The scarless latissimus dorsi flap for full muscle coverage in device-based immediate breast reconstruction: an autologous alter


AbstractBACKGROUND:Thin patients have fewer autologous options in postmastectomy reconstruction and are frequently limited to device-based techniques. The latissimus dorsi flap remains a viable option with which to provide autologous coverage, although for certain patients the donor scar can be a point of contention. The scarless latissimus dorsi flap is a way of mitigating these concerns. The authors present their 6-year single-surgeon experience with scarless latissimus dorsi flap reconstruction.
METHODS:A retrospective review of scarless latissimus dorsi flap reconstruction was performed. Charts from 2003 to 2009 were queried for demographic characteristics, nonoperative therapies, and short- and long-term complications. Results were compared with historical data.
RESULTS:Thirty-one patients with 52 flaps were identified. Fifty-one flaps were immediate reconstructions, with an average age of 47 years and body mass index of 22.8 kg/m. Thirteen patients were treated with chemotherapy and four were irradiated, two preoperatively. The single drain was removed on average at 21 days. Complications included three hematomas (5.8 percent), two capsular contractures (3.8 percent), and two infections (3.8 percent). Average time to secondary reconstruction was 143 days. There were five unplanned revisions (9.6 percent). There were no flap failures or tissue expander losses.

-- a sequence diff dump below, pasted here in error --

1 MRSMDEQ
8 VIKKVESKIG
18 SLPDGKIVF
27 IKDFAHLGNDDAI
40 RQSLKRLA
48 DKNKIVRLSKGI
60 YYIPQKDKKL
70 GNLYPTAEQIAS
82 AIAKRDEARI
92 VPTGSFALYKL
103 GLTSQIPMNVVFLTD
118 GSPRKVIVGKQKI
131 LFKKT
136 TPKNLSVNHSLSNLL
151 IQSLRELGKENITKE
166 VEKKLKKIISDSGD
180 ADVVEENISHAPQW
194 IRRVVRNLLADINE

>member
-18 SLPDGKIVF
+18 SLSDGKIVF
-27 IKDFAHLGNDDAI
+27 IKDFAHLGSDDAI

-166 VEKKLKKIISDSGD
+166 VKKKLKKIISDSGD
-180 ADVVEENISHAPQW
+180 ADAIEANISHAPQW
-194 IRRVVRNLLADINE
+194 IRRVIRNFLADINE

CONCLUSIONS:The scarless latissimus dorsi flap is an effective method for providing durable homogenous device coverage in the thinner patient (body mass index <24). With the advent of acellular dermal matrices, device coverage has been made simpler, but this comes at a cost. Coverage is thin, the matrix is not initially vascularized, and products are expensive. For these reasons, use of the scarless latissimus dorsi flap is an excellent alternative, particularly in the patient with a low body mass index.
CLINICAL QUESTION/LEVEL OF EVIDENCE:Therapeutic, IV.(Figure is included in full-text article.).
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Atlanta Plastic Surgeon